Common ADHD Questions Answered During Awareness Month

Finding reliable information about ADHD can be challenging. Many websites and publications offer resources on the disorder, ranging from information that is accurate and trustworthy to sources with false and even harmful statements.

During this year’s ADHD Awareness Month, the coalition of CHADD, ADDA, and ACO is presenting the most common questions about ADHD with reliable answers from noted experts. On the ADHD Awareness website and the coalition’s social media—Twitter, Facebook, and Instagram—new questions are posted daily. Questions from the previous days are grouped by topic for readers to explore further.

Leading experts answer ADHD questions

More than 30 experts from around the world have taken on tough questions about ADHD. The coalition asked researchers on ADHD in women and men, workplace accommodations, treatment and lifestyle support, education, and many other fields to offer answers to commonly asked questions.

Among those offering answers are:

Russell A. Barkley, PhD:
Question: What is the relationship between ADHD and emotional regulation?

Answer: ADHD is associated with an elevated risk for various mood and anxiety disorders beyond just impulsive emotions. However, the emotional disturbances in ADHD are just that—emotions: short duration, provoked, and often situation specific. Understanding the role of emotional impulsiveness (EI) and deficient emotional self-regulation (DESR) would help differentiate frequent social interaction problems and impairments of ADHD from mood disorders. Read the full answer.

Ari Tuckman, PsyD, CST
Question: What does a comprehensive treatment plan for adults with ADHD look like/include?

Answer: ADHD in adults is best managed with a combination of medication, learning about ADHD, therapy and/or coaching. We need to address both the brain wiring and also the psychological impact of living with ADHD. Read the full answer.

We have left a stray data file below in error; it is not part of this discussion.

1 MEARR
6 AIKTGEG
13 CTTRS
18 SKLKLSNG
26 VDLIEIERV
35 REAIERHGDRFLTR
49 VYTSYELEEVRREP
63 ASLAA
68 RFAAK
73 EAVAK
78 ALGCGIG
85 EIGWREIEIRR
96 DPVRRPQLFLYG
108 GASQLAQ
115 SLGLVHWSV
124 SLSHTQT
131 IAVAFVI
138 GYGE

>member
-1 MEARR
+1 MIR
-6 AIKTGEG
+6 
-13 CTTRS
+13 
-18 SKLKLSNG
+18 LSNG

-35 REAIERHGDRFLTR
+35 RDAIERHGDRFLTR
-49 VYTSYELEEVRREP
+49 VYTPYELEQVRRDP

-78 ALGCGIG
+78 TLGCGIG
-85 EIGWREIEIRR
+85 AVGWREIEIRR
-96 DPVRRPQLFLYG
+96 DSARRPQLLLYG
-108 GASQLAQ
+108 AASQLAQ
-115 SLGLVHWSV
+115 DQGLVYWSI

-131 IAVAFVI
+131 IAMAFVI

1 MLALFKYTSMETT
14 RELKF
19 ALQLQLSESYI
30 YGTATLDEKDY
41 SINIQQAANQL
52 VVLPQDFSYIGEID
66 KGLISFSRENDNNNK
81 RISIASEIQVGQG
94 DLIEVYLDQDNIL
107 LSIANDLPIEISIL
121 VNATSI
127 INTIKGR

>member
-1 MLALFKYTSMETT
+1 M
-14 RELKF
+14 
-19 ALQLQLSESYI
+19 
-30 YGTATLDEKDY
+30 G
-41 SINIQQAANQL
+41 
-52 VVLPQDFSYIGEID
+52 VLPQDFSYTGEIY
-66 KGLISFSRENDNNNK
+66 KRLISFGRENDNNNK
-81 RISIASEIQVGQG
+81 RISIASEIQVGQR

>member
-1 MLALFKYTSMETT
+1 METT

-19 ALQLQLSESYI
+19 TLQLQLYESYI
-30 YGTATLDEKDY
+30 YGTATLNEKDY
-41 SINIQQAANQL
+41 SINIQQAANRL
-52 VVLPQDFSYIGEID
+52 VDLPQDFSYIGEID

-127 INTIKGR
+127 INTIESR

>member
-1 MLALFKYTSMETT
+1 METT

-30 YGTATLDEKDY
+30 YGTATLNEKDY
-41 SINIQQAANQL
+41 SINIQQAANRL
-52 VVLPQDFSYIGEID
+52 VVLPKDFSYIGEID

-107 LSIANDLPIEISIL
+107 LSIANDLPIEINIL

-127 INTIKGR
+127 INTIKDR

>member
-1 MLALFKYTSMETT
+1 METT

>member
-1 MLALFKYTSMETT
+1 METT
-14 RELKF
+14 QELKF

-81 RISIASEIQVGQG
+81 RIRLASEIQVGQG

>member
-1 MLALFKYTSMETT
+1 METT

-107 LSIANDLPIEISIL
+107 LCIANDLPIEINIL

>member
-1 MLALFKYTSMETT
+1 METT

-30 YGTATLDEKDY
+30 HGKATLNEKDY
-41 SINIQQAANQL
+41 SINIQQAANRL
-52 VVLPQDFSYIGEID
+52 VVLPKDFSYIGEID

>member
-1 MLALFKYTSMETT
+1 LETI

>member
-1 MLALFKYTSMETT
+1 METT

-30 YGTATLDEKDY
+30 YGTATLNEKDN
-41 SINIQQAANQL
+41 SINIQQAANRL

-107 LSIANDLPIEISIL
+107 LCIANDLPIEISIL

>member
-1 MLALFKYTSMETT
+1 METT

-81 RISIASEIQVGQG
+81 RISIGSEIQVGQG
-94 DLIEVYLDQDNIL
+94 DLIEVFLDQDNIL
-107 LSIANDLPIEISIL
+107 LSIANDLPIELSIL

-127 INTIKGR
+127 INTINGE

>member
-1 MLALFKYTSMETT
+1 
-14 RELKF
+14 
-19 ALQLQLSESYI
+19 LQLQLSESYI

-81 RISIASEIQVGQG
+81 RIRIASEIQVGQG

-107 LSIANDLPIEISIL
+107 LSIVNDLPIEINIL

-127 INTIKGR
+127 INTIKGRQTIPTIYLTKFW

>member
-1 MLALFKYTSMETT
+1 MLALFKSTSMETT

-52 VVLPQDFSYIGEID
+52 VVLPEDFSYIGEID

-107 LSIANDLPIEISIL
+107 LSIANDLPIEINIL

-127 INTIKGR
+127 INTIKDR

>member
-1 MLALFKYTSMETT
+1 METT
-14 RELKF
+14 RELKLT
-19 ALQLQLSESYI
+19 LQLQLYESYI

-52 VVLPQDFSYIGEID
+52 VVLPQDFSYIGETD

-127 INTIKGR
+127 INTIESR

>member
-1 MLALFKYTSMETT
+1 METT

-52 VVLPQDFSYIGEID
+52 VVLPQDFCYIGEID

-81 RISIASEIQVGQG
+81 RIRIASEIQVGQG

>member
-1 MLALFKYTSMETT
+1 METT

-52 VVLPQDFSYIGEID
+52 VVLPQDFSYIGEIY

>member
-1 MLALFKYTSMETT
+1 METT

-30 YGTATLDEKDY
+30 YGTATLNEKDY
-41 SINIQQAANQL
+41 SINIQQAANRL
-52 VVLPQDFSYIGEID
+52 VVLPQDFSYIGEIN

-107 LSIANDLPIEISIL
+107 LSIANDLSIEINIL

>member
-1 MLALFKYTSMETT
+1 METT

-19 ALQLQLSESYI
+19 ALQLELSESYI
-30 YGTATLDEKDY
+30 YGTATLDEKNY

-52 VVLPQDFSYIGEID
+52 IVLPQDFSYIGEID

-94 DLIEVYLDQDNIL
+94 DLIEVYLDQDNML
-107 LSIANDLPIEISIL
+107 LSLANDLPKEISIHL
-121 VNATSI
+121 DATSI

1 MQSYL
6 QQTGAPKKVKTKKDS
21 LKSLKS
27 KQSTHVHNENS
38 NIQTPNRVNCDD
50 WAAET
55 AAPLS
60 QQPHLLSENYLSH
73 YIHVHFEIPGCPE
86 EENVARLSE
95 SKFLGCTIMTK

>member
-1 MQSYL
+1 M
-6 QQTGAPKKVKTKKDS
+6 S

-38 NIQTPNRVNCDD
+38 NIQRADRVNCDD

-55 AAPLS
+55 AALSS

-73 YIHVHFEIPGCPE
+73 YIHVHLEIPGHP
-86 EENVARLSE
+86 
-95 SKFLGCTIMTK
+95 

Margaret H. Sibley, PhD
Question: What are the risk factors for people with ADHD during the coronavirus pandemic?

Answer: The biggest concerns for adolescents and young adults with ADHD during COVID-19 are social isolation, motivation problems, and difficulties engaging in online work or schooling. These risk factors create a perfect storm for the onset of depression, school dropout, or work underperformance. Read the full answer.

Readers can check each day for a new question. Upcoming questions address adult ADHD issues, healthy eating, common relationship issues, school accommodations, and coaching.

CHADD’s commitment to evidence-based ADHD information

CHADD is the home of the National Resource Center on ADHD, a cooperative project between CHADD and the US Centers for Disease Control and Prevention. The NRC enables CHADD to provide evidence- and science-based information on ADHD. Its telephone helpline is available Monday through Friday, from 1-5 pm ET to answer questions about ADHD and help callers find resources local to them. The helpline can be reached at 866-200-8098.

“ADHD Awareness Month highlights topics that often come up when discussing ADHD,” says CHADD CEO Robert Cattoi. “CHADD has the experts to review the science and provide easy-to-understand descriptions for parents, adults, teachers, and other caregivers. This month emphasizes the need for not just awareness, but also the need to act on the awareness and seek diagnosis and treatment. While there is no cure for ADHD, it is treatable at every age.”

Annual International Conference on ADHD

As part of ongoing efforts to raise awareness and provide accurate information, CHADD, ADDA, and ACO are hosting the first virtual Annual International Conference on ADHD from November 5–7. Registration for this fully online event is now open.

This year’s theme is “Strong Minds, Healthy Lives,” inspired by the cooperation of CHADD, ADDA, and ACO in supporting the ADHD community through their various publications, local affiliate groups, and online programming.

The largest ADHD conference in the world, the event offers more than 60 sessions, along with online break-out groups and keynote addresses by experts John Ratey, MD, Kathleen Nadeau, PhD, and entertainer Sinbad.

Other highlights include:

  • General sessions featuring speakers on a wide variety of topics, research symposia, opportunities to connect with friends new and old, new peer support meet-ups, and a virtual talent show.
  • An opportunity to meet and experience coaching through “speed dating.”
  • Author chats with some of the presenters during the conference.
  • The virtual exhibit hall, a new experience for conference-goers. Attendees will be able to download information and set up meeting with the exhibitors.

Learn more about ADHD Awareness:

Join the discussion: How are you helping to build ADHD awareness in your community?